By Donnell Hilton
The song is the thing, at least for me. I seek them out, they are treasure. Not all of them, of course, but there are indeed enough to last a lifetime. I’ve always looked to music to bring color to the world when it didn’t seem to have much and also to accompany its brightest moments, hopefully making them that much more luminous. The search for these Bright Moments (thank you Rahsaan Roland Kirk) continues to be a most worthwhile endeavor. Just recently, whilst listening to an album I love -- Duke Ellington’s Black, Brown and Beige (Columbia/Legacy), I found myself drawn to the fifth song on the album and not the fourth. The fourth is one of Ellington’s seminal compositions, “Come Sunday” sung by legendary gospel singer Mahalia Jackson. The fifth song is the same composition with a shorter arrangement and instead of vocals it features one of best Jazz violinists of the ‘40s, Ray Nance. The performance is subtle, beautiful, and yearning…yet another reminder that multiple plays of an album can reveal more over time.
Some songs and albums are so good that they need sharing, especially if I know of someone who would enjoy it as much as I. Recently while trolling the internets for music, I stumbled across Benjamin Clementine, a British-born singer, songwriter, poet, and pianist whose voice drew me in immediately. His album At Least for Now (Capitol Records) is all that I hoped it would be and more. After hearing the first single, “Condolence,” I hoped it would be as good and it is. Clementine’s piano playing and vocals, peppered with some strings and percussion, make for a remarkable first outing. The album is populated with line upon line of a poetic sensibility that is passionate, urgent, and revealing, such as “London” with the lyric, “Though my preferred ways are not happening, I won’t under estimate who I am capable of becoming." There are so many good songs: “Adios,” “Nemesis,” “Cornerstone,” “Quiver a Little.” The follow up can’t come soon enough. I’d love to hear him do a rendition of Weill’s “Pirate Jenny.”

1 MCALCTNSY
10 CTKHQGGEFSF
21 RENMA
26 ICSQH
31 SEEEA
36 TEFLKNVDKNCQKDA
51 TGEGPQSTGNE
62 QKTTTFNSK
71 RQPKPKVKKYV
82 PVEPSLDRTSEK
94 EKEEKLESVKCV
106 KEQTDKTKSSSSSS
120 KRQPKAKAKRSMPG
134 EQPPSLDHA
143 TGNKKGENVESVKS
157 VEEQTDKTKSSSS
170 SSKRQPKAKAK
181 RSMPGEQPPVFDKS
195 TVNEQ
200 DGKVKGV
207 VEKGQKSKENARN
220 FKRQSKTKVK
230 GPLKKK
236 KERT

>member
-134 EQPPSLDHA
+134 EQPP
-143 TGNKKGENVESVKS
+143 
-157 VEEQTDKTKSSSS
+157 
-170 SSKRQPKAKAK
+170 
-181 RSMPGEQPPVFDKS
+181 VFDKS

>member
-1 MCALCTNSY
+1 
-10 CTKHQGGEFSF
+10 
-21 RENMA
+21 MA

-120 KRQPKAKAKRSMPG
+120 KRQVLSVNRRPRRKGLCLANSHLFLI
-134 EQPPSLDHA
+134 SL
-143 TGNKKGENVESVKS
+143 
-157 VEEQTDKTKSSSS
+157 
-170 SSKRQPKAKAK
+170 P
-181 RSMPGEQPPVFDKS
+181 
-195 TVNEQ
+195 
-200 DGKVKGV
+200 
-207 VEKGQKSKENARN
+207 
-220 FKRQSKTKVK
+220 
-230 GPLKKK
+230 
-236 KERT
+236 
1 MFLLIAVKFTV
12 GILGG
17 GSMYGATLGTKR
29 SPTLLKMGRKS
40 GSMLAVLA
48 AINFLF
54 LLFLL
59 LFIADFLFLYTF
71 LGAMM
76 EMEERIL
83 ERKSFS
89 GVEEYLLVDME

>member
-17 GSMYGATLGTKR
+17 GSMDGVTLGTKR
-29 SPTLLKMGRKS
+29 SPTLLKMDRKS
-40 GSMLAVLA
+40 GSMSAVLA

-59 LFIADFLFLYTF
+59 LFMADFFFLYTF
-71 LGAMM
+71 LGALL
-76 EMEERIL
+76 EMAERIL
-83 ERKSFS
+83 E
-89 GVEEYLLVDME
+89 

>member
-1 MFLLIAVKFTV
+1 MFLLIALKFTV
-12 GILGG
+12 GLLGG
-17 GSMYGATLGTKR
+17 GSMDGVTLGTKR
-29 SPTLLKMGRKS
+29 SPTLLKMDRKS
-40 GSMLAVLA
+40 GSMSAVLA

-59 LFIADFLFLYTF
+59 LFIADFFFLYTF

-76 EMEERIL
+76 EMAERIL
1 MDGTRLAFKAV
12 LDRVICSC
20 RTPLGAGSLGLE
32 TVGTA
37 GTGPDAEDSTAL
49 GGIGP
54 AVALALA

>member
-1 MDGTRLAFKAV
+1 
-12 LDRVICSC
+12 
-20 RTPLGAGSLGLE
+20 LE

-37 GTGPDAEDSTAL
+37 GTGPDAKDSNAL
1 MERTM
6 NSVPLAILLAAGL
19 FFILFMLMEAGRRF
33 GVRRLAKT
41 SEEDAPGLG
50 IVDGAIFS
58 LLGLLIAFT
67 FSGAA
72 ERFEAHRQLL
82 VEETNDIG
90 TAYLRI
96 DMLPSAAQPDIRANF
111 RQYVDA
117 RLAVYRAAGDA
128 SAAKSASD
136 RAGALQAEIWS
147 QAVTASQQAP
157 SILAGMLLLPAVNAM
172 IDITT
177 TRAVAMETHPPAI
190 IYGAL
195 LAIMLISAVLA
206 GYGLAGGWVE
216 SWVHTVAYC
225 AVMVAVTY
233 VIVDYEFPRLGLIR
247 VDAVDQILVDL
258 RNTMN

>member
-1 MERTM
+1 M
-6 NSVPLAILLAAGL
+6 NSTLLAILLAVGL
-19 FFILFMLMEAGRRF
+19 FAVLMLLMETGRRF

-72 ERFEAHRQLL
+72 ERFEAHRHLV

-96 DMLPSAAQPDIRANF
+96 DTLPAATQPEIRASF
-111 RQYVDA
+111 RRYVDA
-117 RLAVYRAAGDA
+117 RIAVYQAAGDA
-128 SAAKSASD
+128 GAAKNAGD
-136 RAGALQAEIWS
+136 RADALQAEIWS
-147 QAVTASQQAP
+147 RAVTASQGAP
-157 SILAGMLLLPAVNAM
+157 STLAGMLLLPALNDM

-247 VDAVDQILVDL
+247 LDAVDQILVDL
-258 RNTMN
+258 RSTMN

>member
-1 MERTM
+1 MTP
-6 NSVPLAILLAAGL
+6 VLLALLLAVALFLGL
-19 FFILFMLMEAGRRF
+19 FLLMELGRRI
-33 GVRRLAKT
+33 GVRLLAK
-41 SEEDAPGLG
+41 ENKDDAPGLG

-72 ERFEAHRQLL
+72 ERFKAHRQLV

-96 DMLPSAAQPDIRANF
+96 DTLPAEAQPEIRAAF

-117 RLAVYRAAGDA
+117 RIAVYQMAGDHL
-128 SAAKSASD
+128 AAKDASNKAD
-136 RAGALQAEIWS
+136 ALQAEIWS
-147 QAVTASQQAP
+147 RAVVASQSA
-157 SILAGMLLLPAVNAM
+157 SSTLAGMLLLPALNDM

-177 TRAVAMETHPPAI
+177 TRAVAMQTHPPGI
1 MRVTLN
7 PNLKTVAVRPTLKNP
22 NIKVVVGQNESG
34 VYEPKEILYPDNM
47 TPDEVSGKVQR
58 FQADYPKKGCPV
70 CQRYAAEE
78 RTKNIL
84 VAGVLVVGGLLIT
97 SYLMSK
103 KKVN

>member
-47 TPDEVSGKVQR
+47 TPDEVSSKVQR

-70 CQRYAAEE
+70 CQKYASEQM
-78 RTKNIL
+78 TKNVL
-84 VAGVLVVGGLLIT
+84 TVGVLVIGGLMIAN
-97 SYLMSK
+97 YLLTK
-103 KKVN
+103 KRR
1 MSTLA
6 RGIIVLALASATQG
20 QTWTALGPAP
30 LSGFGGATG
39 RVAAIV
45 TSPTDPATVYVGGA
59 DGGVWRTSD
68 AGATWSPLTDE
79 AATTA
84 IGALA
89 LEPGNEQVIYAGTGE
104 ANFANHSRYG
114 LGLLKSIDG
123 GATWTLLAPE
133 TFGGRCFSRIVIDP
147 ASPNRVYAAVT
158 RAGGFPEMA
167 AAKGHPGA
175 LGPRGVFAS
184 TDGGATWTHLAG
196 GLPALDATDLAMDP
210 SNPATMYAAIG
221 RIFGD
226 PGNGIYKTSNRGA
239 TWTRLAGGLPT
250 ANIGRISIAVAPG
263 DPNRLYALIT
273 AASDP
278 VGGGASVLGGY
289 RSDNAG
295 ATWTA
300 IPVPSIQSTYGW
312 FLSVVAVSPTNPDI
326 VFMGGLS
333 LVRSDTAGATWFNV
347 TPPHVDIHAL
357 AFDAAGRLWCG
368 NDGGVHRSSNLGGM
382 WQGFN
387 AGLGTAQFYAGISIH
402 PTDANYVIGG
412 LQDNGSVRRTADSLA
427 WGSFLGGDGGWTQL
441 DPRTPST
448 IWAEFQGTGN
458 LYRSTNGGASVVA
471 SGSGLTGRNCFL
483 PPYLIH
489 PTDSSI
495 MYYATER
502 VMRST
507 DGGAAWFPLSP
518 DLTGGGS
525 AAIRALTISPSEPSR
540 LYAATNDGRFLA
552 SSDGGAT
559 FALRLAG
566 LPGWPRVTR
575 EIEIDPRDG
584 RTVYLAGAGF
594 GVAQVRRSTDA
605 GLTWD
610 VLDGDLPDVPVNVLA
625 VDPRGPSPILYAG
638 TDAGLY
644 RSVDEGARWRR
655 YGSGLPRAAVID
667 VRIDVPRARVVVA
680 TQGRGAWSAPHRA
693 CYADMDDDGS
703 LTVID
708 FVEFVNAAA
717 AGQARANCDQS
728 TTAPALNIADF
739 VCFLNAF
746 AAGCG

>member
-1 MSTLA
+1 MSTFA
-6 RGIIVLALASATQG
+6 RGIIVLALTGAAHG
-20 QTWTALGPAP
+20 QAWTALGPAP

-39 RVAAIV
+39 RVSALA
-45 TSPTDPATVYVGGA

By Donnell Hilton
As this 100 part weekly series winds to a close over the coming weeks I figured I'd do some music best-of lists in these final five installments including this week's Top Ten Best NYC Subway Songs. While a tough list to compile, due to the sheer number of songs out there that reference the most frequently used mode of transportation here in New York City, it was still a fun one to draw up.